There’s a phrase that I learned early in my career that has proven helpful in many aspects of my life since. I remember someone talking about how the best thing you can do for a child is to “set them up for success,” and it has been my number one rule as a teacher. It’s all about not pushing kids to the level of frustration and setting achievable goals so that they can taste the awesomeness of meeting the goal rather than getting bogged down by failures. Trying to learn how to read? Here: let’s start with Hop on Pop and not Harry Potter. Oh? That’s too easy? Let’s try Elephant and Piggie then, and so on.
When Daughter was little, we would get so many compliments on her behavior. “Oh, she’s such a good baby! You’re so lucky!” Nope. Husband and I are a well oiled machine of setting her up for success. She is fed and rested, and we will be leaving before she one of those needs should be met again or we will see to it before she melts down because she’s on a schedule, thank you very much. Later, as she grew, setting her up for success became more verbal preparation and following through with consequences when others weren’t necessarily there to see. It’s easy to think she’s perfectly well behaved on a family trip to the beach when all I have to say is, “We will leave the beach if your behavior is not appropriate,” when she knows we mean business because we left the zoo before even entering it on Mother’s Day, 2010.
I think the whole habit of setting people up for success even spilled over into my personal self and inner life. I knew my limits and would work to establish myself within them. As I was completing my first year in my awesome school, I knew I could only do some much. I was actively recovering from surgery, preparing for more, negotiating a wound vacuum, etc., so I didn’t do things like establish new committees or over-volunteer. I looked like a rock star to those around me because I didn’t put myself in situations where I would fail. This, consequently, boosted my self esteem and aided in the healing process. When I began my second year, I took on more as it was appropriate and now, entering my third, I can do even more. Success.
It turns out, though, that I may have failed in setting myself up for success in what’s proving to be a pretty big area, and it’s got me pretty down.
When I was told I have to have a bilateral mastectomy, I was able to make some decisions pretty easily. I knew that reconstructive surgery was not for me. I have nothing against it for others, it’s just not something that I can do. There are many reasons ranging from aesthetics to pain to money to fear, but the reasons don’t really matter; it isn’t my jam. Then I started to join groups online and do research and I became part of this “flat is fabulous” movement which felt very empowering. I am woman! Hear me roar!!! I don’t need breasts to be female! Look, Daughter! I am a WARRIOR! I went at it full boar. I even thought it mattered to other people and felt like I was making this huge feminist and even political statement. Unfortunately, as the time began to pass, I became more and more depressed. I physically felt worse and worse as my self esteem plummeted. Mentally, I admit I’d become a wreck. It wasn’t that I wanted to “be girlie,” because I knew my breasts had nothing to do with that. I wanted clothes to fit. I wanted to not feel like I was a statement. I wanted to not be thinking about it all the time, especially when I look down and see my expansive stomach just sitting there. I wanted prostheses.The real problem came in my head, when I suddenly had the thought that I was a failure. I had established this flatness as a badge of honor, and all of a sudden I wasn’t willing to wear it all the time anymore. I felt like I had let down Daughter. I had let down my flat sisters. I had let down myself, because I set myself up for failure. I didn’t know what to do, and the very idea that I wanted prostheses was crushing me. Was I suddenly less worthy of being proud of my journey? Would I stop being a role model for Daughter? Was I no longer a warrior?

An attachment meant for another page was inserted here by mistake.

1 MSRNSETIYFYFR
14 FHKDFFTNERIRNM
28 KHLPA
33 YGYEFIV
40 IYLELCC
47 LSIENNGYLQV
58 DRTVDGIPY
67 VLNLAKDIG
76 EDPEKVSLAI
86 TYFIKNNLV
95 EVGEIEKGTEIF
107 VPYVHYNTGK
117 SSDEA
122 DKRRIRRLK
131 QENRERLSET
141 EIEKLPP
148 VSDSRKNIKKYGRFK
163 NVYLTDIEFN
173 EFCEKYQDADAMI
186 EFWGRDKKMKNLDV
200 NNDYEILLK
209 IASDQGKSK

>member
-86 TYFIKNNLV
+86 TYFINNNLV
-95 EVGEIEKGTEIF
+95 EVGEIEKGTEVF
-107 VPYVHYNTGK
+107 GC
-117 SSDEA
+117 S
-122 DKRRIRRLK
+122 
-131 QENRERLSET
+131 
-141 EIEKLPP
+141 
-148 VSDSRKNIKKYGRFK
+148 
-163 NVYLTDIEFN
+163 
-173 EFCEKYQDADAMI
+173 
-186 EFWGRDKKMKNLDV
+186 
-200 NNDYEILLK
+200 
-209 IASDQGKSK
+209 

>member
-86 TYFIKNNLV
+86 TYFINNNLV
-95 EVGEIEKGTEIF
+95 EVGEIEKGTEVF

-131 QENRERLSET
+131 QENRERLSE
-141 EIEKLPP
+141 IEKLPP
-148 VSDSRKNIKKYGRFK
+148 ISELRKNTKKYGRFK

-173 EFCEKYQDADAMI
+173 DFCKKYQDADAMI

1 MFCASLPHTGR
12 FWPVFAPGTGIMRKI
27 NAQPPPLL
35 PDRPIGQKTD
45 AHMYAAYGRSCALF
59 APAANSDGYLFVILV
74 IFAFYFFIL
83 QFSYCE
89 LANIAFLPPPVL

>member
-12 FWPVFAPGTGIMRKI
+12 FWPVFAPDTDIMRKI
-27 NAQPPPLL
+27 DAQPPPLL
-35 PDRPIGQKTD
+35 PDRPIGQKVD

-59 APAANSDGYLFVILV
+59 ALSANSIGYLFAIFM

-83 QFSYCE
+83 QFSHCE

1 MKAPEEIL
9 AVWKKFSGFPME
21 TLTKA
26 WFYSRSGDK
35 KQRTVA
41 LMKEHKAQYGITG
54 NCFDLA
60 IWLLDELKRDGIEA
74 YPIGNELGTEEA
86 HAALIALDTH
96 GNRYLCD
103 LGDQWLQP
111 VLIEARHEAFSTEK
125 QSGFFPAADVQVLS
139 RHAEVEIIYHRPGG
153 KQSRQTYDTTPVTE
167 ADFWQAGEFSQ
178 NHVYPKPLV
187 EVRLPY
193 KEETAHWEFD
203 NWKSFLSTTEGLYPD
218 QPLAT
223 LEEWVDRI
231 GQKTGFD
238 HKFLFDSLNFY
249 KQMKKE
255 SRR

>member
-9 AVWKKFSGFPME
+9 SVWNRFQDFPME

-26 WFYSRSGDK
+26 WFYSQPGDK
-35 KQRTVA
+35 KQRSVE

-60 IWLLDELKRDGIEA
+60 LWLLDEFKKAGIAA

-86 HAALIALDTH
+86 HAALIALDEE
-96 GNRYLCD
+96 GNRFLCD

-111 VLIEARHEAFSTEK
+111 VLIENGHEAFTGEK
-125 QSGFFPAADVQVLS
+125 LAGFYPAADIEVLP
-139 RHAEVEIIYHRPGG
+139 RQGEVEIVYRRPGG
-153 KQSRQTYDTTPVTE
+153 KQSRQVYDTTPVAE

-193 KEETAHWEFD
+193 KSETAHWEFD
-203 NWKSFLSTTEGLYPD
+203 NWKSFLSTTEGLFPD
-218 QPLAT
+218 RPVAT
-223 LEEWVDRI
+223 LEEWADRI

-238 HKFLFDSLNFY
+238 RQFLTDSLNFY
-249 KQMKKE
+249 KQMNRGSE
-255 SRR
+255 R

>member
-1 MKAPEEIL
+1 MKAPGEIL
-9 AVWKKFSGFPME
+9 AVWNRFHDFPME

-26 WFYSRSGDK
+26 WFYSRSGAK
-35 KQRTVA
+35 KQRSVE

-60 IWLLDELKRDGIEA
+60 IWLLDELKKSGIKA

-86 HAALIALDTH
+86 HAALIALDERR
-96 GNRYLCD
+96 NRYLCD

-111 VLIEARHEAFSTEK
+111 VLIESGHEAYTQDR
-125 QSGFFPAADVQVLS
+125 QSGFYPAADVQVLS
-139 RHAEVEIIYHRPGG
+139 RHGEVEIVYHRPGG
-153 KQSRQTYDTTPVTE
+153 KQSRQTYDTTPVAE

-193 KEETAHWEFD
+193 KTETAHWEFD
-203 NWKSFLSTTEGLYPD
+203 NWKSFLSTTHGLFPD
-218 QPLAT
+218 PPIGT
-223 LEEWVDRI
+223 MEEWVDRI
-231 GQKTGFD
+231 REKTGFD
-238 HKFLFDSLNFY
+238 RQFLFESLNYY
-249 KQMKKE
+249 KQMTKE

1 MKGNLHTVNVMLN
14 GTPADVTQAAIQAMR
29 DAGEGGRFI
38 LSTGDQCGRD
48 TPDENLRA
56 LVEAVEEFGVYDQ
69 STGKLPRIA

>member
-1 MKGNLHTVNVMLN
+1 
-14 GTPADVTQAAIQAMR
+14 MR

Thankfully, I have good friends. Despite having set myself up for a fail, they said things like, “having and going through cancer and carrying this burden was your brave thing. I think you’ve been “brave” long enough,” and, “Your feelings are valid… you lost so much, and you are more than entitled to whatever lets you get some of it back.”
I guess what I learned in all of this is that setting myself up has layers. While I may have accidentally set myself up for a failure with the whole “flat or nothing” mentality, I set myself up for success at every turn, no matter what, because of my amazing friends. It’s also important for me to remember that I can be whatever I need to be on whatever day. I can have breasts and still be a warrior. I can set an example for Daughter with a million things, and wearing prostheses can be one of those things. I can be me with and without enhancements, and it will always be good enough for the people who love me.